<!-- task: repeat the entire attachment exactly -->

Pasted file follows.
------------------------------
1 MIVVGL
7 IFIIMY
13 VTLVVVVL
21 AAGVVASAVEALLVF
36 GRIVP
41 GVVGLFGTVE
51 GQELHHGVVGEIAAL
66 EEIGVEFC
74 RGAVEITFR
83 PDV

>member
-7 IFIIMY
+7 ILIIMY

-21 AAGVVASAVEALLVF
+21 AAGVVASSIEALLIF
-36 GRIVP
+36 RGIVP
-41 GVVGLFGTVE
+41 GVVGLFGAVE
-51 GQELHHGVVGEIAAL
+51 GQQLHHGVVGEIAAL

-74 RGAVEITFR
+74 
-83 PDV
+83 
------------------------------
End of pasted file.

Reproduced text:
1 MIVVGL
7 IFIIMY
13 VTLVVVVL
21 AAGVVASAVEALLVF
36 GRIVP
41 GVVGLFGTVE
51 GQELHHGVVGEIAAL
66 EEIGVEFC
74 RGAVEITFR
83 PDV

>member
-7 IFIIMY
+7 ILIIMY

-21 AAGVVASAVEALLVF
+21 AAGVVASSIEALLIF
-36 GRIVP
+36 RGIVP
-41 GVVGLFGTVE
+41 GVVGLFGAVE
-51 GQELHHGVVGEIAAL
+51 GQQLHHGVVGEIAAL

-74 RGAVEITFR
+74 
-83 PDV
+83 